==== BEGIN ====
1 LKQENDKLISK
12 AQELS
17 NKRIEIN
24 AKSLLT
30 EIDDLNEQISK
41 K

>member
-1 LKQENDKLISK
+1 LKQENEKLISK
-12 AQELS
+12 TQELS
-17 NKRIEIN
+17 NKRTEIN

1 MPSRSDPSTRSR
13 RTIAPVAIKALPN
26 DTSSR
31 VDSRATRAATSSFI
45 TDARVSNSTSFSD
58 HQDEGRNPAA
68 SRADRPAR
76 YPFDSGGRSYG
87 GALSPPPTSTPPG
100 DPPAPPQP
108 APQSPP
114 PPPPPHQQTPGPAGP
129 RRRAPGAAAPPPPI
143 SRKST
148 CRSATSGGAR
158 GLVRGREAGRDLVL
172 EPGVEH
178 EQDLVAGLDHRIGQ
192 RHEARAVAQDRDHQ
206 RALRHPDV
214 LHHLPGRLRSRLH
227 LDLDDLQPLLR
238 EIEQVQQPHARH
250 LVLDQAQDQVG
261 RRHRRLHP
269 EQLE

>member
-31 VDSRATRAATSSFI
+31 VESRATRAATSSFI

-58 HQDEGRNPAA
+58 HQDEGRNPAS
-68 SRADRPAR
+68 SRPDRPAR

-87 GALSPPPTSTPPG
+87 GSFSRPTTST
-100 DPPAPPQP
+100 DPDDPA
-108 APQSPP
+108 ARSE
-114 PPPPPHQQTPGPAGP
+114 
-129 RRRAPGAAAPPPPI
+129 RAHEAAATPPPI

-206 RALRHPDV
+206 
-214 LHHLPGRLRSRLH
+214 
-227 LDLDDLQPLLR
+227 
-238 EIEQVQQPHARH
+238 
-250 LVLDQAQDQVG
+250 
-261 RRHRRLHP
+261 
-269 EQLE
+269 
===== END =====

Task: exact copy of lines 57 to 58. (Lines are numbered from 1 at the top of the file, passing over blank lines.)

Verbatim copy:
-206 RALRHPDV
+206 